Newcomers to Edmonton and Indigenous people shared cultures in a unique way to learn from each other and grow understanding.
A celebration at city hall brought together refugees from around the world and Indigenous people to recognize National Indigenous Peoples Day, World Refugee Day, and the start of Indigenous History Month.
Razia Saramad, who was forced to leave her home in Afghanistan after the Taliban took control last year, had no idea where she would end up.
“We tried so many countries, and finally, we succeeded to have Canada,” Saramad said.
Now six months into her new life in Edmonton, Saramad was excited to learn about the local history and share her own experiences.
“The Indigenous is the historical people of this city, and the refugees or the newcomers are just coming here, and I think they need to know each other and be together,” Saramad said.
“To learn from each other and know the value of each other and respect it,” she added.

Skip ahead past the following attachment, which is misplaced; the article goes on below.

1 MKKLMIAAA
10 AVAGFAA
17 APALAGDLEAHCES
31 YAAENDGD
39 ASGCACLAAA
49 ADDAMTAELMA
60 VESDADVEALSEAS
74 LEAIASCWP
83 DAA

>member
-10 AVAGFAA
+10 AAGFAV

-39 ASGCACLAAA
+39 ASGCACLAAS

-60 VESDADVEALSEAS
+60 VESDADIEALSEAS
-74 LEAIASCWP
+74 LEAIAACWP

Trent Daley, Alberta Hate Crimes Committee member, said events like this help build awareness of differences and similarities.
“I think it’s incredibly important to have a space to really root newcomers on Indigenous land,” Daley said.
Organizers hoped the event would combine the shared lived experiences of both groups to focus on the inequities they face.
“It’s important to show that we’re always going to stand together, and a way that we’re standing together is by hearing what people have to say,” said Aaima Azhar, an organizer with Roots on 6.
Today, Prime Minister Justin Trudeau co-convened the Stand Up for Ukraine pledging event with the President of the European Commission, Ursula von der Leyen, with the participation of the President of Poland, Andrzej Duda, in a worldwide show of solidarity with Ukraine, and in partnership with international advocacy organization Global Citizen.
Today’s event was the culmination of a global social media rally supported by Global Citizen and in response to an urgent call from Ukrainian President Volodymyr Zelenskyy for the international community to mobilize additional support for people fleeing war in Ukraine. The campaign raised over $12.4 billion in pledges to support Ukrainian refugees and address the humanitarian crisis.